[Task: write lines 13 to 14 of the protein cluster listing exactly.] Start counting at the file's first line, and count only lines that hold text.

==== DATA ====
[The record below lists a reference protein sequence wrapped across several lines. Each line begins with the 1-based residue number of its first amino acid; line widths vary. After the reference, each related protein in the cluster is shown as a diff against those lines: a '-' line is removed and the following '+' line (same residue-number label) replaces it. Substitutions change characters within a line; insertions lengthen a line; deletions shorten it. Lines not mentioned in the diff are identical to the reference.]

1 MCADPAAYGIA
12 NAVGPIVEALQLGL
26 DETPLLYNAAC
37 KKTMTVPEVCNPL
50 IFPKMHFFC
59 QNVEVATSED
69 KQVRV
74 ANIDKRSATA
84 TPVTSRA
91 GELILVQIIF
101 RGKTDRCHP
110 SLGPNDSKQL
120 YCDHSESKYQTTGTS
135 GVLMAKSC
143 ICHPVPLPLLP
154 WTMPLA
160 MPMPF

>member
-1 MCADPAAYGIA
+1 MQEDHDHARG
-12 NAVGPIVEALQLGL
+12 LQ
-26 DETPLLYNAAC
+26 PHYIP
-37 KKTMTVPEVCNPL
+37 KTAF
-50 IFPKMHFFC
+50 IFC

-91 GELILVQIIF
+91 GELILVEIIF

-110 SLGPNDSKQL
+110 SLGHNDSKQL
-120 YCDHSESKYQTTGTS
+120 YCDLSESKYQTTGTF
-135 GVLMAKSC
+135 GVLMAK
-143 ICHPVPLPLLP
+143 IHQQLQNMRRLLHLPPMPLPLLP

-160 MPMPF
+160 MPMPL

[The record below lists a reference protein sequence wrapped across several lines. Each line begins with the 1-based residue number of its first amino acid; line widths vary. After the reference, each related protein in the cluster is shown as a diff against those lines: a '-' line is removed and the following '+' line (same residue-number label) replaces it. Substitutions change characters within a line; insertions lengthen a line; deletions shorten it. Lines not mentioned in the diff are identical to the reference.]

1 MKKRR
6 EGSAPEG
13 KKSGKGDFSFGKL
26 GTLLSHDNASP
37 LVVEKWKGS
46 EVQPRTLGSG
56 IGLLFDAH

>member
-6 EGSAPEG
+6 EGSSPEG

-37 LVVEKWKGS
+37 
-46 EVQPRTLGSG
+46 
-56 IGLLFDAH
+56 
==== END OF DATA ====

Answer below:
110 SLGPNDSKQL
120 YCDHSESKYQTTGTS